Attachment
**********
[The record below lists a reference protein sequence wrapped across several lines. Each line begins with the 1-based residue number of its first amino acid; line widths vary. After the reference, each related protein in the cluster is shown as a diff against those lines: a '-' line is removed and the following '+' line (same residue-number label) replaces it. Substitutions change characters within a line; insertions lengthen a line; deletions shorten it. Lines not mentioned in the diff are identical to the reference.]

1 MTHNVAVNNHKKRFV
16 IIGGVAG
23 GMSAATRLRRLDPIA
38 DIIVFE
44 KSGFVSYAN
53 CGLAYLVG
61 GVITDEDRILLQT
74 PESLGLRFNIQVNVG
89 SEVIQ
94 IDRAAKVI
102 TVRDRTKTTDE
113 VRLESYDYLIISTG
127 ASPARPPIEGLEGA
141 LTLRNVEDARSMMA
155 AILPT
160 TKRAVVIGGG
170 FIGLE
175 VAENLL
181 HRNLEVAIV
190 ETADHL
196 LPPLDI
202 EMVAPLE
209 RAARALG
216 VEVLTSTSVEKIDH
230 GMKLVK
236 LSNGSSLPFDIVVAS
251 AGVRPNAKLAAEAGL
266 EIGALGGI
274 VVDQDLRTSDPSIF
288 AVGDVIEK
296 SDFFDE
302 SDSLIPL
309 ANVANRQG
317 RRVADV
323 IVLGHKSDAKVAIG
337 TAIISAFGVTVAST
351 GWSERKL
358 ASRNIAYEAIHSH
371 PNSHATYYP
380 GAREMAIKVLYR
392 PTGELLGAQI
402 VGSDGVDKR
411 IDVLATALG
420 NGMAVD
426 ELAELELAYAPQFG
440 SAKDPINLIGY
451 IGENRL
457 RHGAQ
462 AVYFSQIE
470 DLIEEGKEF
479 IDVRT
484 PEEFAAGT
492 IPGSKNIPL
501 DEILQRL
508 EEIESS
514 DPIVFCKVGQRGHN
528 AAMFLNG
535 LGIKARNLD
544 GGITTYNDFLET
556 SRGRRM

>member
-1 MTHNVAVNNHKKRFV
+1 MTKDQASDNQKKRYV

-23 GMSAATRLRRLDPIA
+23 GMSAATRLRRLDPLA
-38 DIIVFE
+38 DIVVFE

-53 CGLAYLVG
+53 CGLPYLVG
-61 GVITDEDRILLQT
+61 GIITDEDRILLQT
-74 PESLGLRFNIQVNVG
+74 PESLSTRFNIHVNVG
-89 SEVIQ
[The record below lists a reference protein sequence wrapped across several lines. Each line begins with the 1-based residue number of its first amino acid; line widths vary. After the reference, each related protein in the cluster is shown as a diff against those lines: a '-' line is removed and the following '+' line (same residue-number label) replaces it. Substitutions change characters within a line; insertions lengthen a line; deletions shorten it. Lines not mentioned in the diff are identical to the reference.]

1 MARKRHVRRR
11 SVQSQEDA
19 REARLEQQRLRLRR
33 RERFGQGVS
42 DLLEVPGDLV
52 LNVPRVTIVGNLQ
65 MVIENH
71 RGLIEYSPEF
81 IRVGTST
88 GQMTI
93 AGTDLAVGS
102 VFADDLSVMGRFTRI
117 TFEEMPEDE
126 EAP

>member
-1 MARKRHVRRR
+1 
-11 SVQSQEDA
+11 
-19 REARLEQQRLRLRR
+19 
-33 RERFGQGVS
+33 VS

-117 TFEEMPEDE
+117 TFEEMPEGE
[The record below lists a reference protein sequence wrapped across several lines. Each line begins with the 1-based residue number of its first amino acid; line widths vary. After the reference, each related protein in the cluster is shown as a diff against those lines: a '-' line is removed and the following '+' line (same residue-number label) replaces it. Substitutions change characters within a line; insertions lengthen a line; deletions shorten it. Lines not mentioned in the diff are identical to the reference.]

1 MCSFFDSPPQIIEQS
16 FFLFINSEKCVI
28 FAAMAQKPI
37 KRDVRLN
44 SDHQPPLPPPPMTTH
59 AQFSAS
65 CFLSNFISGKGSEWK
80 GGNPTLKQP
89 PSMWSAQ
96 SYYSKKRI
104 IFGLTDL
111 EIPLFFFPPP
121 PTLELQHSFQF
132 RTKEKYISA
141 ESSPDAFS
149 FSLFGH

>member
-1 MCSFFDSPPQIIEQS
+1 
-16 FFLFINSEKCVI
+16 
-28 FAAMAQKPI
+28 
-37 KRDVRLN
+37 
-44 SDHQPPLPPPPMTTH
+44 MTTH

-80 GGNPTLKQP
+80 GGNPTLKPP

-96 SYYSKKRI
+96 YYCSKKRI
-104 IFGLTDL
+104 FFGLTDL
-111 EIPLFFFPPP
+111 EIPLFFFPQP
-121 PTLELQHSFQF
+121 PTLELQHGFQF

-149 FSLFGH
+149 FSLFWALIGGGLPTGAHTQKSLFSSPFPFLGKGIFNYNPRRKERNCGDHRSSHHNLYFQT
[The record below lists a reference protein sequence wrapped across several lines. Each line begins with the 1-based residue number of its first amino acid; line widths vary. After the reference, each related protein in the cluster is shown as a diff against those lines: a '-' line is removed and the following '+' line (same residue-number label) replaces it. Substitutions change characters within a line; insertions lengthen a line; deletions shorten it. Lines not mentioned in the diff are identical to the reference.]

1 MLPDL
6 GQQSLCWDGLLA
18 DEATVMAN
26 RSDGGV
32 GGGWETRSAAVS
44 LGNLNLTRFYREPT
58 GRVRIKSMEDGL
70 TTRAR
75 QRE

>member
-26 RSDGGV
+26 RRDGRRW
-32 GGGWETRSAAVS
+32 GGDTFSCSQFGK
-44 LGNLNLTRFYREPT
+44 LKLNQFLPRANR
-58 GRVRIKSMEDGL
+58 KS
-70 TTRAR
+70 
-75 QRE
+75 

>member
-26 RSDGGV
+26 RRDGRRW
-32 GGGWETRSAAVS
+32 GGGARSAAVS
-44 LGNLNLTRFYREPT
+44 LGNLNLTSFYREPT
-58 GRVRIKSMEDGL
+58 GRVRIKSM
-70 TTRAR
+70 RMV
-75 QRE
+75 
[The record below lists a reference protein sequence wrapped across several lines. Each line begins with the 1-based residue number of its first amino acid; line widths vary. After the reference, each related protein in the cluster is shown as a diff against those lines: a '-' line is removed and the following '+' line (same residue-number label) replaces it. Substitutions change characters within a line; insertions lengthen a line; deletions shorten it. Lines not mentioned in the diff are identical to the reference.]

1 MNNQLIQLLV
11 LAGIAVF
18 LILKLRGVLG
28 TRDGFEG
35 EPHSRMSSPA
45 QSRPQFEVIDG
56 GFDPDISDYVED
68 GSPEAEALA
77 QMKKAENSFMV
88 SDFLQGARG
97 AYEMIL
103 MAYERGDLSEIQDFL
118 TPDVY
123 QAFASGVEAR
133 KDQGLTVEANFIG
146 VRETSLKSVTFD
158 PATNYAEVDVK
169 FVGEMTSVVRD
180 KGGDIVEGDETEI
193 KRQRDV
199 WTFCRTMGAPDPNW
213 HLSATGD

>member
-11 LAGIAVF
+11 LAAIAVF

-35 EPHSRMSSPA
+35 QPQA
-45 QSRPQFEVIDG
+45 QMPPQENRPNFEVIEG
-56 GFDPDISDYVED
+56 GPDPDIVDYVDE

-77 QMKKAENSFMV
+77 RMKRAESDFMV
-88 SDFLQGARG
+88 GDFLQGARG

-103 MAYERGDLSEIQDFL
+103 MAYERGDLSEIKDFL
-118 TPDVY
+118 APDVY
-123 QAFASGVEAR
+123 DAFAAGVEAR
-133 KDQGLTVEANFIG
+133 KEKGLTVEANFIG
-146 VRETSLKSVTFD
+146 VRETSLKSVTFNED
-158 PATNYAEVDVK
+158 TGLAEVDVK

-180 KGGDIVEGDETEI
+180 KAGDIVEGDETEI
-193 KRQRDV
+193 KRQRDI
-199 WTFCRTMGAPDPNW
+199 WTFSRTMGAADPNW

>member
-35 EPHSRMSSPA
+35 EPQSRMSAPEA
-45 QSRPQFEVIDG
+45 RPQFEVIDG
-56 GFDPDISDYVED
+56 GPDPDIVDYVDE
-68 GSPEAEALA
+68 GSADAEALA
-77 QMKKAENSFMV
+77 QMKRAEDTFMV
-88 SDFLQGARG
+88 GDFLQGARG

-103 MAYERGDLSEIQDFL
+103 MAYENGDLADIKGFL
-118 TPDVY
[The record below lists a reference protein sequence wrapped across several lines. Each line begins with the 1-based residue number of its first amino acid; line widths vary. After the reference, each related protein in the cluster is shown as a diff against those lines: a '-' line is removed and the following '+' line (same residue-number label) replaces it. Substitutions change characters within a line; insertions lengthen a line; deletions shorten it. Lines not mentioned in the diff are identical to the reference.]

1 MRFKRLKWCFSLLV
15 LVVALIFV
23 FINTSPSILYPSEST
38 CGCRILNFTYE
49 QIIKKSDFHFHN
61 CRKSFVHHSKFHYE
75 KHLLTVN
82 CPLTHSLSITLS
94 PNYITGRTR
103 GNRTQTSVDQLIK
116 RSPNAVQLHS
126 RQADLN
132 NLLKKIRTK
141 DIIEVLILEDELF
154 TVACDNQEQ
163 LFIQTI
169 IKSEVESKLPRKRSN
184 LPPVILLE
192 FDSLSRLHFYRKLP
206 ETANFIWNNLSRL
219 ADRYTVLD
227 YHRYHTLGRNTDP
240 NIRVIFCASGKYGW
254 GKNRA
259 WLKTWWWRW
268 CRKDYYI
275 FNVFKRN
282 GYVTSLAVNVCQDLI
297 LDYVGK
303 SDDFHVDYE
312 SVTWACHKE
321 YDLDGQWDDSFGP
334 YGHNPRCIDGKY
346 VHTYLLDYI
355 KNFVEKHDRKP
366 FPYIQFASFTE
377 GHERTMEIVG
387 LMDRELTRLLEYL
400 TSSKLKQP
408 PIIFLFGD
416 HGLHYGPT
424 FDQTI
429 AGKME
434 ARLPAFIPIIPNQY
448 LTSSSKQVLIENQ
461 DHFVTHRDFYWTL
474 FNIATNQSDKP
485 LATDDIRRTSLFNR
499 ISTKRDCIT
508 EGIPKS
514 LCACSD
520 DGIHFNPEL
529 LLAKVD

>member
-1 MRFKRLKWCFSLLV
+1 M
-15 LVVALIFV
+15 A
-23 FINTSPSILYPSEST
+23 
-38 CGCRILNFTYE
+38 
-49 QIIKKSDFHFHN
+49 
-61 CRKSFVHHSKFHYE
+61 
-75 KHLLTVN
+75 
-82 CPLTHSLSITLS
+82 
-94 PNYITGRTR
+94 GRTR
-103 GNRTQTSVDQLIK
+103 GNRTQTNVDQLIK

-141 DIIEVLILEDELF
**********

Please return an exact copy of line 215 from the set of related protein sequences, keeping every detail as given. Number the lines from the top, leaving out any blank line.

+103 MAYERGDLSEIKDFL